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Wayne Eckerson

Welcome to Wayne's World, my blog that illuminates the latest thinking about how to deliver insights from business data and celebrates out-of-the-box thinkers and doers in the business intelligence (BI), performance management and data warehousing (DW) fields. Tune in here if you want to keep abreast of the latest trends, techniques, and technologies in this dynamic industry.

About the author >

Wayne has been a thought leader in the business intelligence field since the early 1990s. He has conducted numerous research studies and is a noted speaker, blogger, and consultant. He is the author of two widely read books: Performance Dashboards: Measuring, Monitoring, and Managing Your Business (2005, 2010) and The Secrets of Analytical Leaders: Insights from Information Insiders (2012).

Wayne is currently director of BI Leadership Research, an education and research service run by TechTarget that provides objective, vendor neutral content to business intelligence (BI) professionals worldwide. Wayne’s consulting company, BI Leader Consulting, provides strategic planning, architectural reviews, internal workshops, and long-term mentoring to both user and vendor organizations. For many years, Wayne served as director of education and research at The Data Warehousing Institute (TDWI) where he oversaw the company’s content and training programs and chaired its BI Executive Summit. He can be reached by email at weckerson@techtarget.com.

Data visualization vendor Tableau Software is the darling of the BI industry these days, giving daily doses of heartburn to established BI vendors. Yet, Tableau is being chased by newer vendors with innovative technologies that offer the promise of even faster, better, and cheaper BI for business users and analysts.

One such vendor is SiSense, an Israeli firm now based in New York City, which launched in 2010 after six years of stealth development. Like Tableau, SiSense Prism is a Windows-based, self-service analysis tool that users can download from the internet and run on a single machine (desktop or server). But unlike Tableau, SiSense was designed from scratch with a scalable, memory-optimized columnar database that can comfortably handle terabytes of data and dozens of concurrent queries.

SiSense's secret sauce is the way it leverages the CPU cache on chips, includind SIMD chips from Intel and AMD, and reuses query blocks in its database. These features give it extraordinary performance and concurrency, according to company officials. The tool also makes it easy for analysts to mash up data from different sources and publish interactive dashboards.

Its new 5.0 release, SiSense polishes its front-end with HTML5, enabling users to access and create dashboards from any browser-enabled device--desktop, laptop, tablet, Web, and smartphone--increasing its ubiquity and functionality.

With only an inside sales team, SiSense has expanded quickly, boasting 500+ customers in 49 countries. Pricing starts at $8,000 for a five-user license. For more information, see www.sisense.com.


Posted February 20, 2014 11:49 AM
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Every database vendor of note has shipped a big data platform trying to capitalize on the current market opportunity and buzz surrounding big data. This includes industry heavyweights, such as IBM, Oracle, SAP, Teradata, Hewlett-Packard and Microsoft, but also many less-known vendors who are hoping to carve out a profitable niche in the emerging market that combines Hadoop with traditional database management systems and data integration and analytics software.

One of the newest entrants to join the parade is Actian, which actually isn't so new because it's built around the open source Ingres database and its 10,000+ customer base, which has provided the renamed company with cash to purchase two other databases in 2013, namely Versant and Paraccel, as well as data integration vendor, Pervasive, whose DataRush and connector software now provides the glue that binds its multiple databases with Hadoop and each other.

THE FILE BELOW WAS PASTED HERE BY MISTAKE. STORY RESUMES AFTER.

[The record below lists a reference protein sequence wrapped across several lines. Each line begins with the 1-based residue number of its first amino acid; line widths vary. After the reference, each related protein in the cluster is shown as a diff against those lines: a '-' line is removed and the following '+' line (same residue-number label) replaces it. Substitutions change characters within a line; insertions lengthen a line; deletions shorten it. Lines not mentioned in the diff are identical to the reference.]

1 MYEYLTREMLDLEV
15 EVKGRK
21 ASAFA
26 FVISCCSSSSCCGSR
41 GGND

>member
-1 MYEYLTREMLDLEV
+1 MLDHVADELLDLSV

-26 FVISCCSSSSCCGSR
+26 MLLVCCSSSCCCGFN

What looks like on the surface as a mishmash of data products ties together quite nicely for Actian's target audience: mid-market companies that want to exploit big data analytics without the hefty pricetag offered by the big boys. With $140 million in annual revenue and 150% growth in the recent quarter, Actian is the "largest of the smaller" big data vendors, according to company officials. Because of its modular architecture, Actian customers can start small with Actian Vector, a single node analytic database, and then migrate to Actian Matrix (i.e. Paraccel) as their data processing needs grow.

Already, Actian is stealing glances from IBM's mid-size customers using IBM PureData Systems for Analytics (i.e. Netezza) who now must work through IBM resellers, according to Actian officials. Expect Actian to spend heavily in 2014 to muscle its way into the big data projects, while it works behind the scenes to more tightly integrate its products into a unified data platform.

For more information, see www.actian.com.


Posted February 11, 2014 10:47 AM
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In 2014, you wouldn't think the market (or your organization) could possibly make room for another business intelligence (BI) vendor, but think again. I just took a look at Decisyon, Inc., whose flagship product, Decisyon 360, offers a unified BI and planning platform with a modern architecture (e.g. all Java and HTML5) and integrated functionality built from the ground up for collaboration, transactions, the cloud and mobile. What more could you ask?

Founded in Italy in 2005, Decisyon has 200 European customers, many of which are large brand name companies, such as Johnson & Johnson, Novartis, and Pfizer. Last year, the company moved its headquarters to Stamford, CT where it hopes to capitalize on its European success by winning the hearts and minds of U.S.-based organizations. From the demo I saw, that shouldn't be a problem.

Staffed by experienced BI and planning professionals from IBM, Hyperion, Oracle, SAP, Dell, and Outlooksoft, Decisyon has 90 employees and $10 million in venture funding with another $20 million in the works. Company officials say the company is especially strong in pharmaceuticals and financial services.

Pricing starts at about $65,000 for 20 users for a base configuration, which includes reporting, analysis and collaboration modules. Customers often later add planning, forecasting, transaction execution and/or mobile modules. Basically, you only pay for the functionality you need. Decisyon also offers two overlay applications, one for integrating social media analysis with CRM solutions and another for monitoring and managing supply chain and manufacturing processes.